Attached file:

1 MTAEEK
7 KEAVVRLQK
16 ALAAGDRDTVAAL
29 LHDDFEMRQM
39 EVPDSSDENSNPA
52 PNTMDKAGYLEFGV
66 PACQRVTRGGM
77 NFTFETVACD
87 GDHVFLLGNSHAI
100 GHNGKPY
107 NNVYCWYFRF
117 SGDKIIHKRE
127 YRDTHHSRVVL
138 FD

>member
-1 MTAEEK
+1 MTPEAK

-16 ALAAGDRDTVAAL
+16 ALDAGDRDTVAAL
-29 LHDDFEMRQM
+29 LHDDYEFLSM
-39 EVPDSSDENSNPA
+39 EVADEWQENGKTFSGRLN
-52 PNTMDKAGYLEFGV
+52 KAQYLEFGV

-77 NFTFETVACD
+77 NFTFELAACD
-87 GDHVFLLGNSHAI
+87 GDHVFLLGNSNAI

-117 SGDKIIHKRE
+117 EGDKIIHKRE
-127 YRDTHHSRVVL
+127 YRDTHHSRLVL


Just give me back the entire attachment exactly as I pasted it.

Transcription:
1 MTAEEK
7 KEAVVRLQK
16 ALAAGDRDTVAAL
29 LHDDFEMRQM
39 EVPDSSDENSNPA
52 PNTMDKAGYLEFGV
66 PACQRVTRGGM
77 NFTFETVACD
87 GDHVFLLGNSHAI
100 GHNGKPY
107 NNVYCWYFRF
117 SGDKIIHKRE
127 YRDTHHSRVVL
138 FD

>member
-1 MTAEEK
+1 MTPEAK

-16 ALAAGDRDTVAAL
+16 ALDAGDRDTVAAL
-29 LHDDFEMRQM
+29 LHDDYEFLSM
-39 EVPDSSDENSNPA
+39 EVADEWQENGKTFSGRLN
-52 PNTMDKAGYLEFGV
+52 KAQYLEFGV

-77 NFTFETVACD
+77 NFTFELAACD
-87 GDHVFLLGNSHAI
+87 GDHVFLLGNSNAI

-117 SGDKIIHKRE
+117 EGDKIIHKRE
-127 YRDTHHSRVVL
+127 YRDTHHSRLVL